The Neighborhood Murder
Our neighborhood is filled with crows. If you live in a neighborhood like the majority of those around the world, yours is too. Nearly everyone has a crow story, few of them positive.
“They’re nasty, garbage birds,” a friend told me.
When a crow picked the lone apple off our tree out front and flew off with it, a Twitter friend commented it’d probably put a spell on me. Crows squabble in our treetops, leave their droppings on our cars, and raid the nests of smaller birds.
With their inkjet feathers and their sparkling black eyes, they conjure images of Medieval doctors in plague masks, nightmarish figures silhouetted against full moons, or the hooded specter of death itself.
It doesn’t help that a group of crows is literally called a murder.
“Spotted, one memento mori,” wrote my birding friend Paul, posting a picture of a single crow atop a university building.
During the height of the pandemic’s stay-at-home delirium days, I sought to befriend the crow that hung out on our back fence, conspicuous due to a single white feather in his tail—a rare genetic mutation.
“Hi, Joe,” I’d say, taking the kids to the yard to run off steam or checking on my husband’s blueberry bushes.
“That’s Joe the crow,” I’d tell them.
“Pandemic’s really getting to you, eh, Mom?” my oldest would ask.
Turns out crows aren’t just ubiquitous, they’re brilliant.
I began to realize how little I knew or understood about this creature that shared our space, holding vigil on the property line between us and neighbors we’d never met. Eventually he molted his white feather—I found it on the front walk—and he became physically indecipherable from the other dozens of crows that call our cul-de-sac home, though there’s still only one crow that sits on our back fence each day.
I read and studied books like Lyanda Haupt’s Crow Planet and Jennifer Ackerman’s lovely The Genius of Birds. At the library with the kids I pulled down children’s books on corvids—the larger bird family that includes ravens, jays, and nutcrackers.
Turns out crows aren’t just ubiquitous, they’re brilliant. Many scientists estimate their intelligence as on par with a human second-grader. They make and use tools, recognize human faces, pass messages to one another, thrive in both rural and urban environments, and have adapted to nearly every region and climate on earth outside the Arctic and Antarctic. Though they aren’t the most common species of bird on earth—that superlative goes to the house sparrow—because of their large numbers, size, loudness, and propensity for living alongside humans, they are arguably the most noticed birds on earth.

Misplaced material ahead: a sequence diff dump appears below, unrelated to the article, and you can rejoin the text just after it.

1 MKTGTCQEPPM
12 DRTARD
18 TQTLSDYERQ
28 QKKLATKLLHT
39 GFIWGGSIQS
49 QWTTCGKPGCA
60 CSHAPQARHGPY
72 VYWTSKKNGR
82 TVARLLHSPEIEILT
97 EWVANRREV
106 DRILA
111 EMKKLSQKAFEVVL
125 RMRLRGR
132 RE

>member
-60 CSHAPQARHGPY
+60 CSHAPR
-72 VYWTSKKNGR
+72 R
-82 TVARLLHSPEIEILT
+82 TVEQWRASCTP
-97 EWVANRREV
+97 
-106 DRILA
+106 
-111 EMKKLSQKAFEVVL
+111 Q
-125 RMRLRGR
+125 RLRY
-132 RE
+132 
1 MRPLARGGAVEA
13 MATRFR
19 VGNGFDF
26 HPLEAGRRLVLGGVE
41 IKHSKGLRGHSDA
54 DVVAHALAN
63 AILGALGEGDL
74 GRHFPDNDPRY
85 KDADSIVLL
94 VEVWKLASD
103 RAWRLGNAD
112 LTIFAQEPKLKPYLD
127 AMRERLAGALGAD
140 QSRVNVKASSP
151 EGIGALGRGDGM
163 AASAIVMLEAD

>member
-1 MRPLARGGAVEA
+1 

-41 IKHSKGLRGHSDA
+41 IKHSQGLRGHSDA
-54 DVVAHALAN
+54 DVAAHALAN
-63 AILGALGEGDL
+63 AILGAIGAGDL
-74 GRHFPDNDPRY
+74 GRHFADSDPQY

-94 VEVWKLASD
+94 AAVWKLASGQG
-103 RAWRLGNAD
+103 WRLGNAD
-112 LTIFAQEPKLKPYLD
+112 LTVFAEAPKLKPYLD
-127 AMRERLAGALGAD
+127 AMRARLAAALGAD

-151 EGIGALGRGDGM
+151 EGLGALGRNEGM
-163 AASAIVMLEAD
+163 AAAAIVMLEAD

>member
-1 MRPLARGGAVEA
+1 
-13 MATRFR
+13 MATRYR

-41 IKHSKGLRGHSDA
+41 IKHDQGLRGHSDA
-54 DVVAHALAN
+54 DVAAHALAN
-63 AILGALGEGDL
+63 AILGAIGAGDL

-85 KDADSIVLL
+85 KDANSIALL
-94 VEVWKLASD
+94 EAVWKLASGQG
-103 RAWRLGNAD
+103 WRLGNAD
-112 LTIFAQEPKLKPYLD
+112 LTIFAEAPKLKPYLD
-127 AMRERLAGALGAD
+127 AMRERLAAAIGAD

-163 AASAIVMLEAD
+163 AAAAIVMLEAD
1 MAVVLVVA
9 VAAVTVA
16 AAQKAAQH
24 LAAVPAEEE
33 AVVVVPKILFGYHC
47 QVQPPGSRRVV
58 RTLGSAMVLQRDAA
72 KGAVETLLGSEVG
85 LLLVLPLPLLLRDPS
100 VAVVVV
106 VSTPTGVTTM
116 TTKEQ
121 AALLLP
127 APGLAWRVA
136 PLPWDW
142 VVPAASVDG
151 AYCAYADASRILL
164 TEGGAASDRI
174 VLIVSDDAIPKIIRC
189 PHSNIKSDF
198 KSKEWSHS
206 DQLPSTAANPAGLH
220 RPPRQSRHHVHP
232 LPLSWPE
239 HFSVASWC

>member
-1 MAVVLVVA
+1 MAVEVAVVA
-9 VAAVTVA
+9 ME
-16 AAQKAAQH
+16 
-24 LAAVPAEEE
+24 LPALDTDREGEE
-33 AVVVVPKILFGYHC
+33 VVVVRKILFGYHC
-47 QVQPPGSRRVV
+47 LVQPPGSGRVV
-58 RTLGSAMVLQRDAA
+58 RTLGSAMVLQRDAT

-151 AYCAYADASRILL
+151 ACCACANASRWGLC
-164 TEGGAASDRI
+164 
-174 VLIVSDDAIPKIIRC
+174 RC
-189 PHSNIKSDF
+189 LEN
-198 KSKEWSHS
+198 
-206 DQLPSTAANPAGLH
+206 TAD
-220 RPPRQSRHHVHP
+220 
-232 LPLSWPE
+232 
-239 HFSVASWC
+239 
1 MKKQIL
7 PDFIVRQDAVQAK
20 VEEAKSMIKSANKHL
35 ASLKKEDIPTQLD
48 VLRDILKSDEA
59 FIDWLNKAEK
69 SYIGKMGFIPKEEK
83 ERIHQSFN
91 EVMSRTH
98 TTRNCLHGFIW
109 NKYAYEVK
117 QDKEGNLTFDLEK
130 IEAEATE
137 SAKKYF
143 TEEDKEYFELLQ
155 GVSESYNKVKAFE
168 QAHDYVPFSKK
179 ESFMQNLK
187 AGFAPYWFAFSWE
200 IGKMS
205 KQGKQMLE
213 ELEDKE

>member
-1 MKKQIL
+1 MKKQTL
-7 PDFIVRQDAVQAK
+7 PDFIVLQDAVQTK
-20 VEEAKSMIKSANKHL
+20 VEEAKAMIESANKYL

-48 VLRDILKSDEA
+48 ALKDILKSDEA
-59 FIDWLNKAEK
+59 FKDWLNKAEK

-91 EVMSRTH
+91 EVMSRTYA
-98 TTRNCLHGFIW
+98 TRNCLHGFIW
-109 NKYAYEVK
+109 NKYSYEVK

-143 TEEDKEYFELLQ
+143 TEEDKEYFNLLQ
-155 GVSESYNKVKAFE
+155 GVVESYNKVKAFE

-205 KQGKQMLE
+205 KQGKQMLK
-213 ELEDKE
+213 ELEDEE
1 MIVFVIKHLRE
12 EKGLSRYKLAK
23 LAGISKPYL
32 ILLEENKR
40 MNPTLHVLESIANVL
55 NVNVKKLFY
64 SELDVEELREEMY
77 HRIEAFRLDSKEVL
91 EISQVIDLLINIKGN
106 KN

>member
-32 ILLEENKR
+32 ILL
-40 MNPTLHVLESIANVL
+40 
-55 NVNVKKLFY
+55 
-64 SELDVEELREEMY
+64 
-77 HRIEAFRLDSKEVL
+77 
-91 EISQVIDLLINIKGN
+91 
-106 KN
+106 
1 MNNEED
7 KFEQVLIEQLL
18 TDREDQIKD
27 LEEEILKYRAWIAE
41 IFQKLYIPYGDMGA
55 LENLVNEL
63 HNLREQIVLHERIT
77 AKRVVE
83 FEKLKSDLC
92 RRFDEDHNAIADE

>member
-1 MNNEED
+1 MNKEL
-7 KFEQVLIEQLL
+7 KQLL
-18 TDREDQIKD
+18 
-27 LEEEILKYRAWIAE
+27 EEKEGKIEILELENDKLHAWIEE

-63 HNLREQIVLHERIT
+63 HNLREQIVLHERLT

In August, my husband Daryl took me to hold an owl for my fortieth birthday. As I levitated with birding bliss (owls are amazing), he chatted up the naturalist.
“What other birds do you train?” he asked.
“Hawks, mostly,” she said. “You can’t train a corvid. It always ends up training you.”
The last few years have cracked many of us wide open.
I’d been right next to crows my entire life, yet I didn’t know a thing about them until this year. Some might call that a sure sign of growing old, as birding often becomes a hobby when the aches and pains of mid- or late-age slow us down. But I think there’s another reason. The last few years have cracked many of us wide open. The pain of a pandemic, the uncertainty of a political upheaval, the deep laments of a racial reckoning have bowed us low and—through the grace of God—begun to open our eyes.
“What else haven’t I been seeing?” I asked myself, watching Joe hop across the back fence. There was birdsong in the air, jasmine scent on the breeze, a new neighbor across the street who spoke only Farsi, and refugees in our pews from Afghanistan and Ukraine.
A few months after noticing Joe for the first time, I visited a friend on the other side of the country and she offered me a cup of tea.
“I don’t really like tea,” I said.
“Maybe you just haven’t had good tea,” she said, pressing the cup into my hands. My husband and I now drink this tea every night, undecided on whether it’s a sign of sophistication or yet another sign of our own over-the-hill trajectory.
In my twenties I was certain. In my thirties I was hurried. Now, entering into my forties I am embracing slowness. Uncertainty. Silence. Wonder.
As Haupt, the author of Crow Planet, writes, “Wonder feeds our best intelligence and is perhaps its source.” If this is true—and I suspect it might be—then perhaps the most faithful thing we can do is continue to look up. God is in his heaven, after all. And the crows are in the trees.
Both are speaking.